TSCA Reform Center
TSCA Reform Center
Professionals By Name
Professionals By Practice Area
Professionals By Location
Advertising and Promotion
California's Proposition 65
Business Counseling and Transactional
Chemical Control REACH
Employment and Labor
Environmental and Toxic Tort Litigation
Food and Drug
Cannabis, Hemp, and Cannabinoids (CBD)
Tobacco and E-Vapor
Health and Safety Compliance Audit
International Regulatory Affairs
Nanotechnology Strategy, Regulation and Defense
Occupational Safety and Health
Biocidal Products Regulation (BPR)
Privacy and Internet
Product Stewardship, Green Chemistry and Sustainability
Trade and Professional Associations
Washington, DC Office
San Francisco Office
News & Events
Benefits for our U.S. Based Offices
Summer Associate Program
Regulatory Landscape of Cross-Border E-Commerce in China Enters a New Spring
May 17, 2016
In the spring of 2016, China is carrying out a series of new policies to reform its management of cross-border E-commerce (CBEC). While the reforms mainly focus on adjustment to the tax policies that apply to CBEC, in April, China published the
List of Products Eligible for CBEC
(known as the "Positive List" by the industry) in two batches. Through the Positive List, products that can or cannot be imported through CBEC are clarified, which represents the establishment of a so-called "Positive List" for CBEC products. These new rules have completely changed the regulatory landscape of CBEC and brought significant changes to the industry, such as demanding approvals for special foods and cosmetics, as well as medical devices.
Checks and Balances to Booming CBEC
In 2014 and 2015, China issued a series of legal guidancedocuments at the central level to boost the development of CBEC. While the industry has been developing at an unprecedented speed, the Government is now adding some checks and balances to the booming CBEC. Notably, in October of 2015, AQSIQ released draft
Regulations for the Safety Supervision and Administration of Cross-Border E-commerce of Imported Food via Bonded Warehouse Model,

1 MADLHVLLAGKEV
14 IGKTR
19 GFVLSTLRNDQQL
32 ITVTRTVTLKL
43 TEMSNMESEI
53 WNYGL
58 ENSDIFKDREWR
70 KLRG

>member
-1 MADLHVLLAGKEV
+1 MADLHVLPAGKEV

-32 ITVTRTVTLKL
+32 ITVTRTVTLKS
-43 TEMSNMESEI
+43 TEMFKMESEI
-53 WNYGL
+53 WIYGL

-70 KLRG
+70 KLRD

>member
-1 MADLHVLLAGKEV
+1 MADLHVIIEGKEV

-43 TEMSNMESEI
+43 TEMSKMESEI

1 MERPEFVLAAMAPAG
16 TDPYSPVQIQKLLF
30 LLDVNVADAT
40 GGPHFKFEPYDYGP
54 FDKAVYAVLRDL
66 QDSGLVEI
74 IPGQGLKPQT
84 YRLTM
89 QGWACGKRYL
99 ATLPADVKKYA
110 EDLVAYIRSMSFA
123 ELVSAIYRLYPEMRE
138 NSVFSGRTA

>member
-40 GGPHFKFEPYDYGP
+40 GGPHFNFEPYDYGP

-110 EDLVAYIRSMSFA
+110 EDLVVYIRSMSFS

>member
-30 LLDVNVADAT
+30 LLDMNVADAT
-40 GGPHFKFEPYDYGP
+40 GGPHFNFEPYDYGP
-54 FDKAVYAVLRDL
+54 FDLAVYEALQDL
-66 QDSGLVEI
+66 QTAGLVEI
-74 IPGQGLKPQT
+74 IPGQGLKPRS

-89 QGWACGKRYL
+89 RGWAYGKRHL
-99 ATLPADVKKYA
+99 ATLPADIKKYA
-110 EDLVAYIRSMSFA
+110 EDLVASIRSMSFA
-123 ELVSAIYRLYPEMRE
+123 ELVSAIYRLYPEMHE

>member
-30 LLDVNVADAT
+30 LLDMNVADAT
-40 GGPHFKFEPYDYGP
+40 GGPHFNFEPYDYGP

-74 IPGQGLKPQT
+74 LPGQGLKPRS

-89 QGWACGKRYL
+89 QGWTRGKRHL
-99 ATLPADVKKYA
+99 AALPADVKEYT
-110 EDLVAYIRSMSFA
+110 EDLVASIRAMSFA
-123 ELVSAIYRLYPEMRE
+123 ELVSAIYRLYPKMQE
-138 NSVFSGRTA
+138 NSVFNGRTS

which raised the regulatory bar for distributing food via CBEC. Further, the draft amendment to the
Implementing Regulation of the Food Safety Law,
released in December 2015, explicitly stated that CBEC imported and exported food products shall comply with the
Food Safety Law
and all relevant regulations. While this draft amendment remains to be finalized, we continue to see a trend in recent regulatory developments (discussed below) where authorities are narrowing the gap between regulations governing specially regulated products in CBEC and traditional modes of import, while leaving some regulatoryflexibility to the management of conventional products.
Negative Listing to Positive Listing
In the past, commodities traded via CBEC were monitored in a risk management system, where safety risk analysis is performed and items are scrutinized in terms of safety and hygiene requirements. Under the bonded warehouse model, inspection procedures vary depending on the risk level of the product. Given that no standard risk analysis guidelines have been established on the national level, local CIQs developed and implemented varying product classifications and clearance requirements per their own interpretations. Per internal instructions from the General Administration of Customs (GAC), it was not a rare practice that as long as a product was not on the
List of the People's Republic of China of Articles Prohibited/Restricted from Import and Export
,and complied with "proper amount" for personal use, the product was not prohibited from entering the Chinese border via CBEC.
With the establishment of the Positive List, this practice has now changed. The Positive List - jointly released by the Ministry of Finance (MOF) and ten other ministries and government bodies - includes tariff codes and product names of permitted CBEC categories encompassing almost 1,300 commodity categories in total, including foods and drinks, clothes/shoes/hats, some cosmetics, diapers, etc., along with various notes, which provide additional regulatory requirements where necessary. Per official explanations, the Positive List is going to be a dynamic system and updated from time to time.
While many of the approved products are listed without additional notes, a number of product categories contain exclusions and additional guidelines. Specifically, government registration/notification requirements were highlighted for special foods, cosmetics and medical devices. Up until now, CBEC requirements have been ambiguous and left to interpretation by local ports; however, on May15, AQSIQ issued a notice to clarify that products imported via CBEC are considered commercial goods and those imported in bonded warehouse model must obtain customs clearance certificate if they are listed in the
Catalogue of Commodities Subject to Entry and Exit Inspection and Quarantine
("Catalogue"). Most food and cosmetics are listed in this Catalogue. This further confirms the "commercial" element of CBEC and the regulatory trend that CBEC products are moving in the direction of being governed in the same way as products imported via traditional modes of import.